US commits to offer 'condolence payments' to relatives of 10 Afghan civilians wrongly killed in drone strike

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The US has promised condolence payments to the relatives of 10 civilians killed in a drone strike in Afghanistan.

The victims, including seven children and an Afghan aid worker, were killed on 29 August in a strike the US said was aimed at a suicide bomber.

But Pentagon press secretary John Kirby said on Thursday that the 10 civilians were not a threat to US forces, who were in the process of withdrawing from the country at the time.

They were also not affiliated with the Islamic State Khorasan (ISIS-K) terrorist group.

It was not clear whether the condolence payments have actually been offered yet or how much money is being offered, but there is also work under way to help some of the relatives relocate to the US.

The strike killed Zemaray Ahmadi, a 36-year-old who worked for aid organisation Nutrition & Education International, along with his sons Zamir, Faisal and Farzad - aged 20, 16 and 12.

Six of his nieces and nephews were also said to have died: a boy and girl both aged two, girls aged five and seven, a six-year-old boy and a 28-year-old man.

Emal Ahmadi shows a photo of his family member who was killed during a U.S. drone strike on their home last Sunday, , at his home in Kabul, Afghanistan, Thursday, Sept. 2, 2021. Ahmadi says Sunday's U.S. drone strike killed 10 members of his family, six of them children. Senior U.S. military officials said the drone strike hit an Islamic State target and disrupted the extremist' ability to further disrupt the final phase of the U.S. withdrawal from Afghanistan. (AP Photo/Khwaja Tawfiq Sediqi)

Image: Two of the children killed in the drone strike on 29 August. Pics: AP

Emal Ahmadi shows a photo of his family member who was killed during a U.S. drone strike on their home last Sunday, , at his home in Kabul, Afghanistan, Thursday, Sept. 2, 2021. Ahmadi says Sunday's U.S. drone strike killed 10 members of his family, six of them children. Senior U.S. military officials said the drone strike hit an Islamic State target and disrupted the extremist' ability to further disrupt the final phase of the U.S. withdrawal from Afghanistan. (AP Photo/Khwaja Tawfiq Sediqi)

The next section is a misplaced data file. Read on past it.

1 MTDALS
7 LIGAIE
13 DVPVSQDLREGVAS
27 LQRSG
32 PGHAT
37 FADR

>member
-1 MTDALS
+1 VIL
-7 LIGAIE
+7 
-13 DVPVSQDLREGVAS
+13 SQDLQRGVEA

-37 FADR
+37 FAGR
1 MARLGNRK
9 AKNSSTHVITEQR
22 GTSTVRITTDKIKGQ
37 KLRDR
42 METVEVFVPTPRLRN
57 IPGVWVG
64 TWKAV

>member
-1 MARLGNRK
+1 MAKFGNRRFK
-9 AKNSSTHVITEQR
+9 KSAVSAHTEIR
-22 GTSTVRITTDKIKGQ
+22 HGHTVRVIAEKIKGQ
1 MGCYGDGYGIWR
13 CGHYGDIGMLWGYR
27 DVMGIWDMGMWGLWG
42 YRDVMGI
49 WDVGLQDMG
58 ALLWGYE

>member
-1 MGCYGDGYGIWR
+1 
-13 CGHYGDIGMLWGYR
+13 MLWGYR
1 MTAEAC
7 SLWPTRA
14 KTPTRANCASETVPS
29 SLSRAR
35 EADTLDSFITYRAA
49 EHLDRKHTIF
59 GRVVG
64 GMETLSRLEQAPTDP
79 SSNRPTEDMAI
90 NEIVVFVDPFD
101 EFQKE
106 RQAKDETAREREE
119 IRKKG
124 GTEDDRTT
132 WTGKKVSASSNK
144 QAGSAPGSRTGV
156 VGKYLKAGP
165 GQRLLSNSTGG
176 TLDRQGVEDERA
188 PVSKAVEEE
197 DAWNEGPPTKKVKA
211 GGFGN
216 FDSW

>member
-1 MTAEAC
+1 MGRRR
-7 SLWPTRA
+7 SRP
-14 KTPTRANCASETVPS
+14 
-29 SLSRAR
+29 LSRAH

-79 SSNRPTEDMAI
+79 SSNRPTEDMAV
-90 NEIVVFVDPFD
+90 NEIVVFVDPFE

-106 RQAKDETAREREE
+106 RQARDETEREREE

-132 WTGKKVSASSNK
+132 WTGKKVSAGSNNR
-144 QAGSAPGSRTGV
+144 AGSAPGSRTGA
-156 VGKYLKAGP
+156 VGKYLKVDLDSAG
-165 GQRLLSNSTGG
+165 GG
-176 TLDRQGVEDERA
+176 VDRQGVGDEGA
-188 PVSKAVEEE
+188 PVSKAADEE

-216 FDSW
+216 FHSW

Mr Ahmadi had been driving a vehicle into the driveway of his family compound when it was struck by the Hellfire missile.

The US had initially defended the strike, saying it targeted an Islamic State "facilitator" and disrupted the group's ability to carry out attacks.

But reports quickly showed that Mr Ahmadi had been a long-time worker at a US aid organisation and there were no signs of a secondary blast, despite the Pentagon claiming that the vehicle contained explosives.

Weeks after the deaths, Marine General Frank McKenzie, head of US Central Command, said innocent civilians had been killed in what he described as a "tragic mistake".

Last month Defence Secretary Lloyd Austin had said: "We now know that there was no connection between Mr Ahmadi and ISIS-Khorasan, that his activities on that day were completely harmless and not at all related to the imminent threat we believed we faced.

"We apologise, and we will endeavour to learn from this horrible mistake."

The issue of condolence payments was raised on Thursday in a meeting between Dr Colin Kahl, under secretary of defence for policy, and Dr Steven Kwon, founder and president of the charity which had employed Mr Ahmadi.

Mr Kirby said: "Dr Kahl reiterated Secretary of Defence Lloyd Austin's commitment to the families, including offering ex gratia condolence payments."

He did not say how much money would be offered.

The drone strike followed a suicide bombing by ISIS-K which killed 169 Afghans and 13 US military personnel at Kabul's airport in late August.

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